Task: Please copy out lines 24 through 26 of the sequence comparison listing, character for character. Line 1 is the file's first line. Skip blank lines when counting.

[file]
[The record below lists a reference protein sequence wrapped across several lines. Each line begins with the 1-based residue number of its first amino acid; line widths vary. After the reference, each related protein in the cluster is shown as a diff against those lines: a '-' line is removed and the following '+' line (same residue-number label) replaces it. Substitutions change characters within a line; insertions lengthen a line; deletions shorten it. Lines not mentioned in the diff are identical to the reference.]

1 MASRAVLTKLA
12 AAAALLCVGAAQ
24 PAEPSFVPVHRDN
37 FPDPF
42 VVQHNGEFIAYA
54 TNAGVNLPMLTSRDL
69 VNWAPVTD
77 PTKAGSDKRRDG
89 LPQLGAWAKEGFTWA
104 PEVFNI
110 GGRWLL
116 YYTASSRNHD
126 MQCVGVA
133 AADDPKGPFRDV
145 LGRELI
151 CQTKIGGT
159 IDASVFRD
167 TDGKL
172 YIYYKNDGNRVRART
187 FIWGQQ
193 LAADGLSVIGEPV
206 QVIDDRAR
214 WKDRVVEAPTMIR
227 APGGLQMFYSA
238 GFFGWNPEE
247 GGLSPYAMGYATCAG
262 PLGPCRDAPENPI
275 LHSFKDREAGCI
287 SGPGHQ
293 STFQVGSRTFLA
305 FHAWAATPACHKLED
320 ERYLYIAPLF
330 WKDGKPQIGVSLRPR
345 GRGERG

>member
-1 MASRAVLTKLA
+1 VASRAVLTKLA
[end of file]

214 WKDRVVEAPTMIR
227 APGGLQMFYSA
238 GFFGWNPEE